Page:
21 Graham St
(09) 307 7172
Monday - Friday
7am - 4pm
8am - 4pm
Major Sprout is owner David Lee’s third cafe, and with each new opening he strives to perfect and refine his vision. Consequently, Major Sprout is his most sophisticated and subtle cafe yet. The fit out of this luminous space is stunning, with polished concrete floors and furniture the colour of honey. There are beautiful and warm details, like the 60s-style wood paneling at the far end of the room, the hexagonal counter tiles, the marble-topped tables and statement light fittings. The clean luxuriousness of Major Sprout is relaxing and indulgent in equal measure.
This is a cafe with the feel of a daytime restaurant, the service, led by manager Jessie Choi, is polished but casual. Each dish is a beautiful sight, plated like a work of art by head chef Phil Czerwonatis. The menu is replete with super food and fancy touches like 62 degree hens eggs and gluten free Freedom Loaf from the Midnight Baker. The naughtiest option is the Crunchy Gentleman, a take on a Croque Monsieur, which is essentially a cheese toastie filled with ham and provolone and three cheese bechamel sauce, delicious. The quinoa and brown rice fritters are wonderfully crispy and served with smoked salmon and a slow hens egg, with black creme fraiche painted onto the plate in broad strokes. The Bibimbap is the freshest, healthiest version of this beloved Korean dish I’ve ever come across, with qunoa rice and tofu crumble with chilli jam. With a menu as varied and considered as this, I definitely recommend sitting down for a proper meal.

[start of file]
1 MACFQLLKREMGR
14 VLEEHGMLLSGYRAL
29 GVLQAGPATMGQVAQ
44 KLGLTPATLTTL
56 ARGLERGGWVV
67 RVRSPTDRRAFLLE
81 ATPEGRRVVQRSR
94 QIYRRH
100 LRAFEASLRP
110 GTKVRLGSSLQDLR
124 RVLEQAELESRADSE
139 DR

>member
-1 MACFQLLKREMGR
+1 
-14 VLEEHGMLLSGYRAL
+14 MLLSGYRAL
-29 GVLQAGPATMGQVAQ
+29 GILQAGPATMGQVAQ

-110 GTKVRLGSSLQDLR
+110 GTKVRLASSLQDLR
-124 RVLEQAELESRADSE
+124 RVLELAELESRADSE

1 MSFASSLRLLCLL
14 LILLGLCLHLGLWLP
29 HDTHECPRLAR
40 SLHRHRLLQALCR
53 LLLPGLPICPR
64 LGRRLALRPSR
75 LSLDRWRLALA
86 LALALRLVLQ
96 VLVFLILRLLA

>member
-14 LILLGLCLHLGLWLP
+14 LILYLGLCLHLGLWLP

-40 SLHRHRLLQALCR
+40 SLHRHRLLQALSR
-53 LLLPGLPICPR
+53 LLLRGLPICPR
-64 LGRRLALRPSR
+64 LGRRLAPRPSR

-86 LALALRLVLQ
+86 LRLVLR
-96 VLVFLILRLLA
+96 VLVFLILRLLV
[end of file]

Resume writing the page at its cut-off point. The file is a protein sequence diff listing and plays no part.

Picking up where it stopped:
Major Sprout doesn’t forget that it is a cafe though, so there are still cabinet options for those without the time to linger, including sweets from the Raw Kitchen. Naturally, the coffee is important here, and Barista Sam McTavish does a masterful job behind his poison-green La Marzocco. The beans are Flight, based in Wellington. Brews come in beautiful one-off Wundaire ceramics.
It’s a sanctuary in a new part of the city, but, more than that, Major Sprout feels like a love letter to contemporary cafe culture, with all its bells and whistles.